The academic year 2019-20 marked the fourth straight year of double-digit percentage declines in the number of students from Saudi Arabia, a decline that started when the government scaled back a large-scale foreign scholarship program.
Rounding out the top 10 countries of origin for international students are Taiwan (+1.5 percent), Japan (-3 percent), Brazil (+3.8 percent) and Mexico (-5.8 percent).
multiple cases during the last academic year of Iranian students being denied entry to the U.S. despite possessing valid visas. The country is among those subject to the Trump administration’s travel ban on a group of mostly Muslim-majority countries, though there is an exception to the ban to allow Iranian students and exchange scholars to travel.Outside the top 10, the number of students from the 13th-largest country of origin, Iran, decreased by 5.7 percent, following on a 5 percent decrease the year before. There were
Students studying STEM fields, including health professions fields, made up 51.6 percent of all international students in 2019-20. The numbers of students studying engineering, the most popular field for international students, declined by 4.4 percent. The number studying math and computer science, the second most popular field, increased by 0.9 percent. The number studying business and management, the third most popular field, declined by 4.2 percent.
For the fifth straight year, the number of international students in the U.S. topped one million, 1,075,496, which is almost double the number the U.S. hosted in the year 2000 (547,867). IIE estimates that international students account for 5.5 percent of all students in the U.S., a proportion that has stayed steady for three years.
“There is substantial capacity for campuses to host more international students,” said Mirka Martel, IIE’s head of research, evaluation and learning.
The annual Open Doors survey also collects data on the number of American students studying abroad for academic credit.
The Open Doors data on study abroad come from 2018-19 and predate the widespread shutdowns of study abroad programs caused by the coronavirus pandemic.
Colleges evacuated thousands of students from study abroad programs this spring, and many canceled study abroad programs this fall, with some cancellations extending into the spring. Melissa Torres, president and CEO of the Forum on Education Abroad, a professional association in the field, said more than 40 percent of members who responded to a recent survey were unsure when study abroad would return to normal levels.
Before the pandemic disruptions, study abroad had been steadily growing. In 2018-19, study abroad participation grew by 1.6 percent compared to the year before.
IIE estimates that about 11 percent of all undergraduates study abroad during their degree program.
Americans Studying Abroad for Academic Credit
|Americans Studying Abroad||Percent Change From Prior Year|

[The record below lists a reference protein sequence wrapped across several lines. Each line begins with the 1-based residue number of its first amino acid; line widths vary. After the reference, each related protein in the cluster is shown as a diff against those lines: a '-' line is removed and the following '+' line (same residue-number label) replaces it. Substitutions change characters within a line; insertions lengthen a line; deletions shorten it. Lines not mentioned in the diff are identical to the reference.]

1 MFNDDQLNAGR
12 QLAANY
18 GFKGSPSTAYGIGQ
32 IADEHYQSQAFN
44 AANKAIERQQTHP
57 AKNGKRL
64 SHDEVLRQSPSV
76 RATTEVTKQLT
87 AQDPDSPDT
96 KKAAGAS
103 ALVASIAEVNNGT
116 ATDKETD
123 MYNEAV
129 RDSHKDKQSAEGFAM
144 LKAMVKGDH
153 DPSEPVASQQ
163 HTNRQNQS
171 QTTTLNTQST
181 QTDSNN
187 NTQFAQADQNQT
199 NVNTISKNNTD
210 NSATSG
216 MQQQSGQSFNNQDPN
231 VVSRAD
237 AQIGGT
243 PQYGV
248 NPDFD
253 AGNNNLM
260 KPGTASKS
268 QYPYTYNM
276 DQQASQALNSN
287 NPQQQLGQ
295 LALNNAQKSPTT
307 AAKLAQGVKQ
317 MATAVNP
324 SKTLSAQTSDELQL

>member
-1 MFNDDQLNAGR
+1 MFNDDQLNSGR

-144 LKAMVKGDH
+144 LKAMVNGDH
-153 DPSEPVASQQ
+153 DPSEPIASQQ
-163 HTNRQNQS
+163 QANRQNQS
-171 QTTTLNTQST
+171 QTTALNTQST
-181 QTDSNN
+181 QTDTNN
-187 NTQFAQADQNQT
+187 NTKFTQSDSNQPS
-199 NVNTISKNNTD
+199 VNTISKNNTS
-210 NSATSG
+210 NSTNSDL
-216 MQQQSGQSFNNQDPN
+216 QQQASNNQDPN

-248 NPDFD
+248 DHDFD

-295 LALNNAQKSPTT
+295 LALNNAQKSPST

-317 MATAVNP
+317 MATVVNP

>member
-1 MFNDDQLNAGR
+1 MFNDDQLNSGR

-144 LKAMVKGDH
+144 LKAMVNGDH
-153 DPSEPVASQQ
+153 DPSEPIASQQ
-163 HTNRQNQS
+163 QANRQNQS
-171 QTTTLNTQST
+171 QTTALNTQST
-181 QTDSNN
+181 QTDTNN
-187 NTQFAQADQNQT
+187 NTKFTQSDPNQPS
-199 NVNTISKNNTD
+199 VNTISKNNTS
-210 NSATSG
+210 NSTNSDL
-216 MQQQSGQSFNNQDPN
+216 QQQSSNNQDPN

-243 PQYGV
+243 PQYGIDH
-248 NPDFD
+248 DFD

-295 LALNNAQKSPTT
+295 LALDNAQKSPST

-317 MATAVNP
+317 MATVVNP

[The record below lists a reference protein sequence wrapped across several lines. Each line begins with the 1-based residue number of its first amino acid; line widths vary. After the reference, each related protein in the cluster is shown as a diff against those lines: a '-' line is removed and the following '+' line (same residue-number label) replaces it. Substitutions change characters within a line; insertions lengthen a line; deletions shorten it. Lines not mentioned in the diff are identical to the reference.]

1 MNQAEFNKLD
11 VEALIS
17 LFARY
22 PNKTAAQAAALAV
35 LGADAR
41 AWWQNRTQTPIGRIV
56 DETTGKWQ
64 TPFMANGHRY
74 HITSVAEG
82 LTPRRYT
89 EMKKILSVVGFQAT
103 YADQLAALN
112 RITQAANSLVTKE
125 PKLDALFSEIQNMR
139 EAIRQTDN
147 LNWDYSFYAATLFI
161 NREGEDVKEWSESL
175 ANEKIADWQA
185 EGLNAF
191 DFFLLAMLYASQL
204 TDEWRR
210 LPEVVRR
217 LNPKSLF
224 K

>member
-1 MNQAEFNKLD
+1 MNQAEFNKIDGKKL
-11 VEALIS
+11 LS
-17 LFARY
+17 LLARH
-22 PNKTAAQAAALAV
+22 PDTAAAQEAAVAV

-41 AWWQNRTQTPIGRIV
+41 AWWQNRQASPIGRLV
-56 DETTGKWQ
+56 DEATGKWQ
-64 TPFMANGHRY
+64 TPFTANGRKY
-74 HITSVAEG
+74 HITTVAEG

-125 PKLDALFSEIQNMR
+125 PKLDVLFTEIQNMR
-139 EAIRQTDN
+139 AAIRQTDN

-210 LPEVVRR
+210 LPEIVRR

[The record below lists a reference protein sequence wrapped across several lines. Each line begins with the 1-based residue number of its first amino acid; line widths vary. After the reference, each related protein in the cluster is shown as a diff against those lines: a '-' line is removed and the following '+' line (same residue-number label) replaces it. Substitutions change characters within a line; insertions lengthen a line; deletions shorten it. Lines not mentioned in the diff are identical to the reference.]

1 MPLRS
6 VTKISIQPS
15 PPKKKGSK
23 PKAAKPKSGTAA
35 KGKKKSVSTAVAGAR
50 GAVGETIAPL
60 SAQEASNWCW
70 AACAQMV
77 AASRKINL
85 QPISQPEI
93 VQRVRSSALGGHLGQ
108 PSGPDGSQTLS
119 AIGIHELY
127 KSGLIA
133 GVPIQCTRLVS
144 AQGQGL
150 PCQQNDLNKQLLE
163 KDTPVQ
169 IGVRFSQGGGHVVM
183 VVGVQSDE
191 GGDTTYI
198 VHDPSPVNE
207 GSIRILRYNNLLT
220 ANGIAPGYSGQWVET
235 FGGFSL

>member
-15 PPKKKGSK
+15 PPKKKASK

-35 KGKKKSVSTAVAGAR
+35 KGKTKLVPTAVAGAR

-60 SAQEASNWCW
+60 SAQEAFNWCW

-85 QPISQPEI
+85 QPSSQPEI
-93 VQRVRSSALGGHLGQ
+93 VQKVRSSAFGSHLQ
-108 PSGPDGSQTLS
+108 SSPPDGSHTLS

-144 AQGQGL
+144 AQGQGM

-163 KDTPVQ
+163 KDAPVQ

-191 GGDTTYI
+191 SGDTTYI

As study abroad participation has grown, the profile of study abroad students has slowly grown more racially diverse. Racial or ethnic minority students accounted for 31.3 percent of all students studying abroad in 2018-19, up from 30 percent the year before — and up from 19.5 percent a decade before.
Another long-term trend has been in the growth of summer and other short-term programs of eight weeks’ duration or fewer. In 2018-19, 64.9 percent of all students studying abroad did so on short-term programs, up slightly from 64.6 percent the year before.
For the top five fields of study, there were year-over-year increases in study abroad participation among students studying business and management (+0.9 percent), social sciences (+1 percent), physical and life sciences (+5.3 percent), and health professions (+3.5 percent), while there was a decrease in the number of students studying abroad who study foreign language and international studies (-1.6 percent).
More than half (55.7 percent) of students studying abroad studied in Europe, with Latin America and the Caribbean and Asia being the next most popular regional destinations. Among the top five destination of countries, the number of students going to the top destination, the United Kingdom, dipped by 0.1 percent, while there were substantial increases in the numbers going to Italy (+5.7 percent), Spain (+4.4 percent) and France (+7.4 percent). The number going to Germany declined by 1.8 percent.
In Latin America, there were declines in students going to Costa Rica (-4 percent), Ecuador (-9.4 percent) and Argentina (-12.8 percent), and increases in the numbers going to Mexico (+6.3), Peru (+2.6) and Chile (+5.6 percent). The total number of students studying in Latin America and the Caribbean declined by 5.6 percent.
By contrast, the total number of students going to Asia increased by 5.7 percent. The number of students going to China increased modestly, by 0.2 percent, while there were larger increases in the number going to Japan (+5.4 percent) and South Korea (+16 percent). The number of students going to India declined by 15.6 percent.
Rounding out the rest of the world, there were increases in the number of students going to Oceania (+5.1 percent), the Middle East and North Africa (+10.5 percent), elsewhere in North America (+18 percent), and Antarctica (+760 percent, but that’s from a base of just 10 students in 2017-18). The number of students going to sub-Saharan Africa declined by 6.7 percent.
In addition to students who studied abroad for academic credit, IIE estimates that more than 38,120 students across 428 colleges participated in noncredit work, volunteering, internship or research activities abroad.
Cover image COURTESY OF INSTITUTE OF INTERNATIONAL EDUCATION